Cassie Sullivan may be one of the last humans left. The alien attack has wiped out most of humanity in four waves of increasing destruction.
It took me just over four days to read this. I started on Thursday night, and would have gone straight through the night if I didn’t have to get up the next morning. By the time I’d put it down, I was 20% of the way through, thoroughly hooked, and I finished it over the weekend.
It didn’t matter that the first part of the book was all back-story. What grabbed me was how compelling and plausible that back-story was. The aliens weren’t dumb enough to land and start with death-rays and city busters; instead taking out humanity in four swipes from orbit. Score: seven billion to zero.
The book split into two converging stories about 25% way through, which led to some twists that I could see coming a mile away (Although for a page or two, I did wonder if I had one of them pinned down). The second story strand was the brutal boot-camp training of teenage (and younger) soldiers for the fight back against the aliens. Or are they aliens? Trust and the destruction of trust is one of the themes of the book, a call back to fifties sci-fi films where the aliens (ie communists) look just like us.
Short, snappy chapters, tumbling stream of consciousness sentences stripped to the bone – Yancey’s writing style is fantastic, tripping along, ripping away everything but the most essential details. I wish THE ROAD by Cormac McCarthy had been this good.
Where Yancey seems to struggle is with his social interactions. Conversations that don’t make much sense to the reader and some convoluted syntax didn’t give me much insight into their relationships. Cassie immediately falls for the first handsome boy she comes across, despite her mistrust of him and his motives, and despite warning herself not too. Although for a pleasant change, there isn’t a love triangle going on between Cassie and the two main male characters in the story.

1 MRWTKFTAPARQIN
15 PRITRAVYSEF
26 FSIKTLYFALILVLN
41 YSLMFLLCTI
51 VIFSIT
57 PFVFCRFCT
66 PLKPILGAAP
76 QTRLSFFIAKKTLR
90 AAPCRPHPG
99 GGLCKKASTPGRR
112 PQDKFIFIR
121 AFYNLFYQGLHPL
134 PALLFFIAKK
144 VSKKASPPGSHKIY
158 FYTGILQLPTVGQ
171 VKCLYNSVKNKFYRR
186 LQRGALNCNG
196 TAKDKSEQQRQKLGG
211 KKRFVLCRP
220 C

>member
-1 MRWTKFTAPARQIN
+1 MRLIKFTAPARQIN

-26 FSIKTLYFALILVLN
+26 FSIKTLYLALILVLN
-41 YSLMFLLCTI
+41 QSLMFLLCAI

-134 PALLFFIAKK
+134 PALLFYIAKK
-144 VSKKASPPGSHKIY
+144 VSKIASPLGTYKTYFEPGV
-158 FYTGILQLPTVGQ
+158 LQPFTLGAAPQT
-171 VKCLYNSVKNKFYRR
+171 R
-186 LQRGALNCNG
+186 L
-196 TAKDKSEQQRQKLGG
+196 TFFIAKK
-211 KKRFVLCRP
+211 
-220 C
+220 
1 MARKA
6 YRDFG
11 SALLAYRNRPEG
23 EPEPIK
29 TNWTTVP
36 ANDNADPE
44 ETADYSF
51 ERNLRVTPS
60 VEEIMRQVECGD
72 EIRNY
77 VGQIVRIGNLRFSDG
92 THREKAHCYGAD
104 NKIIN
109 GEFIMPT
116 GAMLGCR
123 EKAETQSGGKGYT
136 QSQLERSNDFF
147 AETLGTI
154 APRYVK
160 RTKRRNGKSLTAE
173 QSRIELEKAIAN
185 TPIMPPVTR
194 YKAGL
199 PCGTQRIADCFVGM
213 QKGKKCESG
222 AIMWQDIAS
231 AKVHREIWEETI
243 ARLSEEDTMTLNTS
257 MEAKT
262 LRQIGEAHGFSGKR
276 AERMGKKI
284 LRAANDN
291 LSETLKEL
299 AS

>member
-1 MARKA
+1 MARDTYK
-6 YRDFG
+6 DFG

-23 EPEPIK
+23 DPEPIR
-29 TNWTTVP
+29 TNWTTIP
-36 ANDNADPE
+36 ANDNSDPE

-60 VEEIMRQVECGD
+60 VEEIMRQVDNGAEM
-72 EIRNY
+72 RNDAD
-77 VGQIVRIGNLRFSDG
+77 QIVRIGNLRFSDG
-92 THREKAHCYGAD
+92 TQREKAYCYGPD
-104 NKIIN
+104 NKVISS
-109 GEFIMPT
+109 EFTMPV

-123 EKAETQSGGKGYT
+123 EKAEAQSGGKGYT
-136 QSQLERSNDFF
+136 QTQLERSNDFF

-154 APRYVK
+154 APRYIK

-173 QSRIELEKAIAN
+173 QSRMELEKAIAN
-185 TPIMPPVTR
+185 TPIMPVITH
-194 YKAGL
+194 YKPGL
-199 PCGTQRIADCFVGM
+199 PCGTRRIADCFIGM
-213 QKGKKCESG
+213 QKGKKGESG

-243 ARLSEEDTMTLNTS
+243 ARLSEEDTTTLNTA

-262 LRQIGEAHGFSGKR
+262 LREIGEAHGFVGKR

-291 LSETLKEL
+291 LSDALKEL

An excellent book where it comes to action and the end of the world, but it falls off when the characters have to talk to each other.
Lots of people believe the world is going to end, and lots of that can be blamed on good fiction. A good story can instill fear in an entire population. Once upon a time, back when the TV didn’t exist, a nationwide panic was created over a radio program. The public literally believed that Earth had been invaded by an alien population. That is good writing. The end of the world can make for a great topic — just ask the Mayans. We’re still talking about them 2,000 years later. A good story is pretty powerful stuff.
The End of the World as They Know It
Writing about a catastrophic, world-ending event can be a heady experience. You can make it thrilling, you can make it sad, you can make it frightening and horrifying. That’s the power of the pen: you can do anything you want. But some writers take even that a little too far. Because you can’t just end a world out of nowhere. You’ve got to lead up to it, a little.
Before you can end your fictional world with some sort of catastrophic event, you have to make me care. You can’t just end an entire world without making it an emotional experience. Should I be glad this world is ending? Maybe it’s a horrible place filled with villains. Should I be sad? Was there a hero or heroine I just can’t help but love, someone who must now die along with all the rest? Should I be frightened and horrified? Maybe your world ends in a way that could make my world end, and maybe that scares me. Let me get to know the world before it ends, and meet some of the people who live on it. Otherwise, I’m going to be yawning over your descriptive passages and rolling my eyes as lifeless body after lifeless body is consumed by lava (or whatever).
To make the end of the world matter, you’ve got to add the human connection. And put some structures or natural wonders on the world while you’re at it. I’m going to feel the loss of a beautiful world more keenly than an ugly one.
And when you finally end the world, or write about your catastrophic event, do itspectacularly. Describe the screams, the smells, the pure horror of the event. After all, the end of the world isn’t something that happens every day.
This post originally featured on Jade Varden’s author blog in 2012.
Author Jade Varden is a regular guest contributor on Aside From Writing. The Writing 101 features originate from her own blog at http://jadevarden.blogspot.co.uk where you can see more of her thoughts on writing, as well as her own books. Her debut novel Justice and sequel The Tower are available now! Read our review of Justice here.